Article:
Craig Richards: Of course, we all play music digitally, As long as the music is good, who cares what format it is delivered in? But personally, I prefer to buy and play records. For me there is nothing like it, especially when coupled with a rotary mixer. What are your thoughts?
Matt Tolfrey: Whenever I play in the U.K., I always take a bag of records with me as well as my USB sticks. I still haven’t quite got over the two record bags I lost while traveling to Tokyo three years ago, so I am always nervous about taking vinyl with me out of the country. When it comes to the rotaries, I understand the technology behind them and the feel, but I did not grow up with them. The first mixer I had was a Vestax PCM-08A, followed by a Pioneer DJM600, followed by an Allen & Heath Xone 62, which still sits in my studio. My style of mixing is a lot more suited to up faders, but I have taken on the Allen & Heath V6 in room one Fabric a few times. We just didn’t get along all that well.
Craig Richards: Despite the apparent importance of social media, I have little interest in it. How much do you engage with people liking you or not liking you? Is it necessary to be connected with other humans in this way to be successful?
Matt Tolfrey: I think if you grow up with social media it is always going to be a part of your life, be it personally or professionally. It does confuse me massively how lot of clubs, especially in the U.S.A., book DJs based on the amount of Facebook likes they have, and a lot of festivals around the world do their billing the same way. If said DJ has more likes that the other then said DJ, he will be higher on the bill. This just seems lazy to me, and will never push things forward. All social media, when involved with what you do for a living, is essentially self-promotion. I use social media a lot to let people know what music Leftroom is putting out and when, and I’ll use to show where I’m playing. But I’m not out gunning for "likes" on a daily basis with the newest gimmick. Ricardo put it perfectly in an interview he did recently, where he said “promotion is essentially a lack of talent or attraction."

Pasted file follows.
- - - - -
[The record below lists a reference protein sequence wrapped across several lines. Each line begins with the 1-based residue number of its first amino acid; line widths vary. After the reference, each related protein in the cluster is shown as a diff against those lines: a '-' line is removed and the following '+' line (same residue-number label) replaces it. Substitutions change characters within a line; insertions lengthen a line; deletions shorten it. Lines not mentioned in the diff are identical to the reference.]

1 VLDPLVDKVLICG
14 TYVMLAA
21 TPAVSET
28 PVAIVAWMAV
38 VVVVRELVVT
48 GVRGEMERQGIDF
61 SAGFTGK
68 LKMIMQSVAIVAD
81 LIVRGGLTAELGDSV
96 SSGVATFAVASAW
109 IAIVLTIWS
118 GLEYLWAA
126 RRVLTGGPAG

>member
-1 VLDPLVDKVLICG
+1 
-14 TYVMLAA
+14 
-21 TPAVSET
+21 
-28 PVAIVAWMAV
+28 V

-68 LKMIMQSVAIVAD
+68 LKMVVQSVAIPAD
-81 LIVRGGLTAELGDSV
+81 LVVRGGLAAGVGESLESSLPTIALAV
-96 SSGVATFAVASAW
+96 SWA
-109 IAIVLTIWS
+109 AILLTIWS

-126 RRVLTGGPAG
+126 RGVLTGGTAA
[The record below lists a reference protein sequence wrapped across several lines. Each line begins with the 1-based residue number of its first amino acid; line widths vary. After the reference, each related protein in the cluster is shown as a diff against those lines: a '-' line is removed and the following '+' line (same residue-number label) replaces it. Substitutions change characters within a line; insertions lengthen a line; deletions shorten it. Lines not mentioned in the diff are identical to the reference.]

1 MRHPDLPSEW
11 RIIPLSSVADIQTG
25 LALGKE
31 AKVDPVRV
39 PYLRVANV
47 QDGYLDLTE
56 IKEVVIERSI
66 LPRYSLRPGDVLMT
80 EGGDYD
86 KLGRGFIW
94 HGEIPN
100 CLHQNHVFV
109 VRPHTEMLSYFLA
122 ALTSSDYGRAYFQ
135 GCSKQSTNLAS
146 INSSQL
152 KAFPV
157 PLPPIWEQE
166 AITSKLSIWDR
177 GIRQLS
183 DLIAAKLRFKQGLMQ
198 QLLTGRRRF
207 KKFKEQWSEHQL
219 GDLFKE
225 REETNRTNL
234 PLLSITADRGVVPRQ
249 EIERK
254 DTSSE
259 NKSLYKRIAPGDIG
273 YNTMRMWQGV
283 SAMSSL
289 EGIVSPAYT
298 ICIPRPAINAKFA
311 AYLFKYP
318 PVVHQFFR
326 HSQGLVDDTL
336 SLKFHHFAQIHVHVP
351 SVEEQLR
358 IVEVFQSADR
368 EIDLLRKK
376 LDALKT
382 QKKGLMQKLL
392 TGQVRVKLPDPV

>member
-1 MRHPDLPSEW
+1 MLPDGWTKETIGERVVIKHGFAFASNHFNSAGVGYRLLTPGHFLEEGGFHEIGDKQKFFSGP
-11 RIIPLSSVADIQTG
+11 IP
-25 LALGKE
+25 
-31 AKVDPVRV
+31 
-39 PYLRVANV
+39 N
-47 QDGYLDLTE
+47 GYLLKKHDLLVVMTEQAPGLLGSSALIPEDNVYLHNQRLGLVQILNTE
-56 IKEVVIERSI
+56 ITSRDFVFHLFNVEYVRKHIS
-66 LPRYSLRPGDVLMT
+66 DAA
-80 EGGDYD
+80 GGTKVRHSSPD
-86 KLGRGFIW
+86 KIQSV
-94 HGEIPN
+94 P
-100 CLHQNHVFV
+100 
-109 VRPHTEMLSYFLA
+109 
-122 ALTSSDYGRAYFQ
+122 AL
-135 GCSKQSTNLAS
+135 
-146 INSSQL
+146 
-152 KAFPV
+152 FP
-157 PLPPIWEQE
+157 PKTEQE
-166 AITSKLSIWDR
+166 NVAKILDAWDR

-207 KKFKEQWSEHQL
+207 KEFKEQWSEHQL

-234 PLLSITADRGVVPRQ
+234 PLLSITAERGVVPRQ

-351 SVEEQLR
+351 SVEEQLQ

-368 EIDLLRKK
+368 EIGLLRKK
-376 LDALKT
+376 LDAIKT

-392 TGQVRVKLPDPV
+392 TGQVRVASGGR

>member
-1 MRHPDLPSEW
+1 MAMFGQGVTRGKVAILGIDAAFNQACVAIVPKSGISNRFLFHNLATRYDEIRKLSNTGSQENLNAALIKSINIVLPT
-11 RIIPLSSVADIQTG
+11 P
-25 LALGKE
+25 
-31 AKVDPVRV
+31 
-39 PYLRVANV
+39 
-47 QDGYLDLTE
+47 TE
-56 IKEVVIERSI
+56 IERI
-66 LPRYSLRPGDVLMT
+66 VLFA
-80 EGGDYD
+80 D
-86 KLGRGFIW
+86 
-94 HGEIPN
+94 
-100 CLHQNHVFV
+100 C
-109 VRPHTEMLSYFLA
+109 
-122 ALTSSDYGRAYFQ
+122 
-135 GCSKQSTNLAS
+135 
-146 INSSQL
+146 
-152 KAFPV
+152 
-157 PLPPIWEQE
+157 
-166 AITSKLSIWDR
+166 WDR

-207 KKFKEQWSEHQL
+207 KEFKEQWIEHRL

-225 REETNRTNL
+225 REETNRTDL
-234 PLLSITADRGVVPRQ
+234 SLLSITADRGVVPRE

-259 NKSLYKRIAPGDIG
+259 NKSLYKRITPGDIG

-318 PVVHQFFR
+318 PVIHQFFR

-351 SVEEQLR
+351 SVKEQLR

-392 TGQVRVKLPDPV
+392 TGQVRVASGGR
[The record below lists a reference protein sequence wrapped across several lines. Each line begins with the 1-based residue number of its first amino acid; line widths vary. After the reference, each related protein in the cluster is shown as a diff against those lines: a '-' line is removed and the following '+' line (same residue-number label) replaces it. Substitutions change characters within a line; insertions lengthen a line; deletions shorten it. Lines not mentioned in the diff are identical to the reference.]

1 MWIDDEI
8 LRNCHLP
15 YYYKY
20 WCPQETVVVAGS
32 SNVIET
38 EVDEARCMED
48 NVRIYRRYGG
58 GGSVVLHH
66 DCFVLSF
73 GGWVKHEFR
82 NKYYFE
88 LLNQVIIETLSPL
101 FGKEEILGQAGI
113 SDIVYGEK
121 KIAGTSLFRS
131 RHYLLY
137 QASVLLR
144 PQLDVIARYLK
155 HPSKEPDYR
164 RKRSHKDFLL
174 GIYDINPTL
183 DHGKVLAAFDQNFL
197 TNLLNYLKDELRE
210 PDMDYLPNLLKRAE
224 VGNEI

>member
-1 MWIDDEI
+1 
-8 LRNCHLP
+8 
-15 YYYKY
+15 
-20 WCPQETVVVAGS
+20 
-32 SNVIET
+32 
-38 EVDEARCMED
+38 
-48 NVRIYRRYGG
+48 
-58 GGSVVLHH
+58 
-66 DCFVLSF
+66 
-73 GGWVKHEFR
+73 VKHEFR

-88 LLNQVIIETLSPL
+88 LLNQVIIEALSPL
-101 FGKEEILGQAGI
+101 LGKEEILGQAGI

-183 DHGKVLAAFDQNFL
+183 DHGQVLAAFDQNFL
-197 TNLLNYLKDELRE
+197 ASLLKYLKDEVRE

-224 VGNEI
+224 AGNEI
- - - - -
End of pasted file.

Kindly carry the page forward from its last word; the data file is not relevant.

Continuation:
"It has been a huge ambition of mine for a very long time to be asked to be a part of the mix series. Seeing my name stamped on the metal tin really made it all sink in."
Craig Richards: I am always slightly suspicious of people with great ambition. Professional success can be very difficult to quantify. How do you measure your progress? Are you ambitious?
Matt Tolfrey: When I was younger, I was more ambitious and in some ways eager, but that was more down to my age than my personality or how I measured myself. I base my success purely on the way i achieve my personal goals, and how proud I make the people closest to me. I’m very close to my family; they all watch what i am doing with watchful eyes. My mum has even been down to Fabric to see what it is all about, and my brother came down to see me play at my CD launch night. Recently though, getting the opportunity to mix Fabric 81 is the biggest thing that has happened in my career, and a huge tick in my goals. I’ve been playing at the club for eleven year now and raving at it for longer, so it has been a huge ambition of mine for a very long time to be asked to be a part of the mix series. Seeing my name stamped on the metal tin really made it all sink in.
Craig Richards: As electronic dance music becomes more and more of a swollen business, can the underground scene survive in its raw form? Does money ruin love?
Matt Tolfrey: The underground will live forever—it never goes anywhere, it just sits back in the shadows at some points. I think that as electronic dance music is so big now—the pop charts are even dominated with it—then it is harder for the underground to really be itself, and show it’s true identity. As the fad of pop music crossing over with dance music fades away, and the kids start buying guitars and amps again, then the underground will reappear out of the shadows. There’s just too much out there, and everything is getting oversaturated. Does money ruin love? Not initially, but it can ruin families, as well as happiness and your grasp of reality.